“Rumors of Apple dismantling iTunes are almost as old as the software itself,” Kirk McElhearn writes for Intego’s Mac Security Blog. “A recent report on 9to5Mac suggests that Apple is, indeed, planning to release standalone apps to replicate some of iTunes’ features.”

“So if Apple releases an Apple TV app for the Mac, to purchase, rent, and view movies and TV shows, iTunes will likely still be the backend for managing local files (such as home movies or DVD rips), and for syncing. The same is the case for a standalone Music app. Why not create an app that replicates the iOS Music app, allowing users to play music from Apple Music, and to manage music in an iCloud Music Library? (In my music podcast, The Next Track, my co-host Doug Adams and I discussed how this would work),” McElhearn writes. “And why not do the same for podcasts? If anything, podcasts are the easiest type of content to split out of iTunes, because for many people, they are disposable. You subscribe to podcasts, you listen to episodes, then you move on; most people don’t keep a library of podcast episodes (though some certainly do).”

“Don’t forget that a significant number of iTunes users run Microsoft Windows. Would Windows get standalone apps, too?,” McElhearn writes. “That seems doubtful; I think this is a Mac-only strategy, because of the ability to easily port iOS apps to macOS using Marzipan. The future could hold a similar type of app on Windows, but I wouldn’t expect it any time soon. And the fact that so many iTunes users run Windows is probably the main reason that Apple has no short- or medium-term plans to get rid of the iTunes app.”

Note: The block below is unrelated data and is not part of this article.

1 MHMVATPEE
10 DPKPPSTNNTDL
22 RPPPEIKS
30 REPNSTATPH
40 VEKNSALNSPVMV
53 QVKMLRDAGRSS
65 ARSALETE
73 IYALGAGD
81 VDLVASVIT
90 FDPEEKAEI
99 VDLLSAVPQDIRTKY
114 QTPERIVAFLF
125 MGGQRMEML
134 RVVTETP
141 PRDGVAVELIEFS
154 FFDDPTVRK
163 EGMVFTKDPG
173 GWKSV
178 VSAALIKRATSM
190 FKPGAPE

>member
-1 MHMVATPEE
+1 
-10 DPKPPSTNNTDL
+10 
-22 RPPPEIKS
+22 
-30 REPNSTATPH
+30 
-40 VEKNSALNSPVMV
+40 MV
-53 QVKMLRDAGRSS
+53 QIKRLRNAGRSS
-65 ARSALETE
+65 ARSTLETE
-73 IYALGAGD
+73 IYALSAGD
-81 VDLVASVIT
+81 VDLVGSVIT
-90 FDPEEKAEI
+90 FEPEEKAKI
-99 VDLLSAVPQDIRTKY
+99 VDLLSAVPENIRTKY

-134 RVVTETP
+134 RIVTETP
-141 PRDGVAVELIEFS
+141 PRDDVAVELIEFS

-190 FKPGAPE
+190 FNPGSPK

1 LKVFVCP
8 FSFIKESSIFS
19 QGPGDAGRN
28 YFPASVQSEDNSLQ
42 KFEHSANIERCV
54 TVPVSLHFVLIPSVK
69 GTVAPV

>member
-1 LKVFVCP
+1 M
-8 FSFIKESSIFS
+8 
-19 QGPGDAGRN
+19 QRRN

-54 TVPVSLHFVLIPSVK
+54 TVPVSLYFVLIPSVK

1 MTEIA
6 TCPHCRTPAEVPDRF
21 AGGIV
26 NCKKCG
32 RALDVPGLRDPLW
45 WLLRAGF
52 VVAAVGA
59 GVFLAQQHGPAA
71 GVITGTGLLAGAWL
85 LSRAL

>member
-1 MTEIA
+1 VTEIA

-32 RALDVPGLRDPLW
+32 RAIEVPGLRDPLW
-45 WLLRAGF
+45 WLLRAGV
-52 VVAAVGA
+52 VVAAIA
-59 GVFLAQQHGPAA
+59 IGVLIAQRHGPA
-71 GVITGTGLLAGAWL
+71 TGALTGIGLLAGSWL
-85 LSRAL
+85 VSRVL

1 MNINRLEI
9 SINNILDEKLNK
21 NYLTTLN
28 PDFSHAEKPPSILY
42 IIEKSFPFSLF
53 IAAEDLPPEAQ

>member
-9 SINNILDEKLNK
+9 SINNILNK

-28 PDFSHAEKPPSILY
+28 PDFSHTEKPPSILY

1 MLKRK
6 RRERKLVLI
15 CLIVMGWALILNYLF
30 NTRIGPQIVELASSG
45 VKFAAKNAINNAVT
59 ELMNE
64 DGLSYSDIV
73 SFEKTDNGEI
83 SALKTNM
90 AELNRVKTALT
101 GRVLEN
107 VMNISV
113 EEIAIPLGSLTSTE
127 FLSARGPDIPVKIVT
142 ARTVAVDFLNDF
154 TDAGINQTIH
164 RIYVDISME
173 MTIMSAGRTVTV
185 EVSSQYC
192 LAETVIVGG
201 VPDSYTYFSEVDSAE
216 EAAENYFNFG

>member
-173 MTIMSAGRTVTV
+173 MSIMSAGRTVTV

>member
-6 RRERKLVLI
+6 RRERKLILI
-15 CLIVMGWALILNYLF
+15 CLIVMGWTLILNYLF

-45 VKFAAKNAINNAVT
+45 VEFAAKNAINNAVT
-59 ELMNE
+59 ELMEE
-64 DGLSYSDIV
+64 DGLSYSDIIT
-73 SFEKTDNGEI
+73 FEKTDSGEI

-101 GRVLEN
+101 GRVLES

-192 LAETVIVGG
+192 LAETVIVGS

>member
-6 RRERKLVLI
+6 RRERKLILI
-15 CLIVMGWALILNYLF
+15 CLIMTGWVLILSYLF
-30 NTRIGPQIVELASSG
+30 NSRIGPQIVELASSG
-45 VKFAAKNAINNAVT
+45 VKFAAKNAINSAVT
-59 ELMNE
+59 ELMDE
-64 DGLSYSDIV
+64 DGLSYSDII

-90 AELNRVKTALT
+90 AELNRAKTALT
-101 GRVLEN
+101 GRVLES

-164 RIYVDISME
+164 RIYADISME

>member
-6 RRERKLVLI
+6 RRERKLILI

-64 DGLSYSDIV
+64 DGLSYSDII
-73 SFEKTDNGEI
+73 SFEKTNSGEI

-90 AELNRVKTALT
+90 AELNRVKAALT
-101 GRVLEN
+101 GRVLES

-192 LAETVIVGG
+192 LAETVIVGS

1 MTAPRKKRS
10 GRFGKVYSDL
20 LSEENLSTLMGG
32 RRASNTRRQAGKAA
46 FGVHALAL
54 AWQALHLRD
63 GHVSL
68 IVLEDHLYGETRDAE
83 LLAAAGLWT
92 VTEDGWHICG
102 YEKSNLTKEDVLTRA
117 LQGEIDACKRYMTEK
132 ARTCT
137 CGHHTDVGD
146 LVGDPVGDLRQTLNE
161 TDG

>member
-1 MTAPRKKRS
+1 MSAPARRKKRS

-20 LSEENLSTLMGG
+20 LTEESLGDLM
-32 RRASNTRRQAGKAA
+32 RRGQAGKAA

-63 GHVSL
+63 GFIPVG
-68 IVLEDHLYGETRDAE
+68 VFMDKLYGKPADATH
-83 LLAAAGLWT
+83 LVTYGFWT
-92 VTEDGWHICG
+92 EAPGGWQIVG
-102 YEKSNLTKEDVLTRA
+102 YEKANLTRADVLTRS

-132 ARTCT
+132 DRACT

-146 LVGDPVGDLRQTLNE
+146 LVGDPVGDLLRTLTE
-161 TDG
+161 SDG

“So those of you who want to drive a stake through iTunes’ heart, don’t start rejoicing yet. iTunes will likely be around for many years to come, and perhaps it’s time to choose another fight,” McElhearn writes. “If you don’t use all of iTunes’ features, just ignore them. They don’t get in your way, and if you’re a Mac user, you may soon have new alternatives to make it easier to access and play your media.”

Read more in the full article here.

MacDailyNews Take: iTunes will still be with us for many, many years. Which is good, since it’s the easiest way back up our iOS devices.

The new Music, Podcasts, and TV apps will be made using Marzipan, a process which, hopefully, has come quite a bit further than we saw with Apple’s initial ports of the News, Voice Memos, Stocks, and Home apps from iOS to macOS.

With Music for macOS coming soon, legacy iTunes features will disappear or spread to iOS – April 11, 2019
Apple’s macOS 10.15 will include standalone Music, Podcasts, and TV apps – April 10, 2019